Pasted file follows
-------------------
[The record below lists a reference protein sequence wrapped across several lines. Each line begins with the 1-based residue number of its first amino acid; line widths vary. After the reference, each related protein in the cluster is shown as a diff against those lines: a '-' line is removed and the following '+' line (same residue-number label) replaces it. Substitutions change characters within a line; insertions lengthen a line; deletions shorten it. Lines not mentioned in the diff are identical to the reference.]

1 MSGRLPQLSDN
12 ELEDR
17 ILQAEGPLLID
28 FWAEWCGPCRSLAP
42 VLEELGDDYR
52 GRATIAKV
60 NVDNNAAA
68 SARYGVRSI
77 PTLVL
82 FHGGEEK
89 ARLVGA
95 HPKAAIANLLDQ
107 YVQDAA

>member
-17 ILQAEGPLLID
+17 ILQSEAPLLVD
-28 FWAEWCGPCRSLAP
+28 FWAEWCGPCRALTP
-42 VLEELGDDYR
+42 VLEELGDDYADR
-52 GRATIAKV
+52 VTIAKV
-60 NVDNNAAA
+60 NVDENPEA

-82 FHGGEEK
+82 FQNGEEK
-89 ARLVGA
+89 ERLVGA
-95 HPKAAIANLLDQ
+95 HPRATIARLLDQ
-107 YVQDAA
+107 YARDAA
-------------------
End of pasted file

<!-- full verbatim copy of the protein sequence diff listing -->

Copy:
[The record below lists a reference protein sequence wrapped across several lines. Each line begins with the 1-based residue number of its first amino acid; line widths vary. After the reference, each related protein in the cluster is shown as a diff against those lines: a '-' line is removed and the following '+' line (same residue-number label) replaces it. Substitutions change characters within a line; insertions lengthen a line; deletions shorten it. Lines not mentioned in the diff are identical to the reference.]

1 MSGRLPQLSDN
12 ELEDR
17 ILQAEGPLLID
28 FWAEWCGPCRSLAP
42 VLEELGDDYR
52 GRATIAKV
60 NVDNNAAA
68 SARYGVRSI
77 PTLVL
82 FHGGEEK
89 ARLVGA
95 HPKAAIANLLDQ
107 YVQDAA

>member
-17 ILQAEGPLLID
+17 ILQSEAPLLVD
-28 FWAEWCGPCRSLAP
+28 FWAEWCGPCRALTP
-42 VLEELGDDYR
+42 VLEELGDDYADR
-52 GRATIAKV
+52 VTIAKV
-60 NVDNNAAA
+60 NVDENPEA

-82 FHGGEEK
+82 FQNGEEK
-89 ARLVGA
+89 ERLVGA
-95 HPKAAIANLLDQ
+95 HPRATIARLLDQ
-107 YVQDAA
+107 YARDAA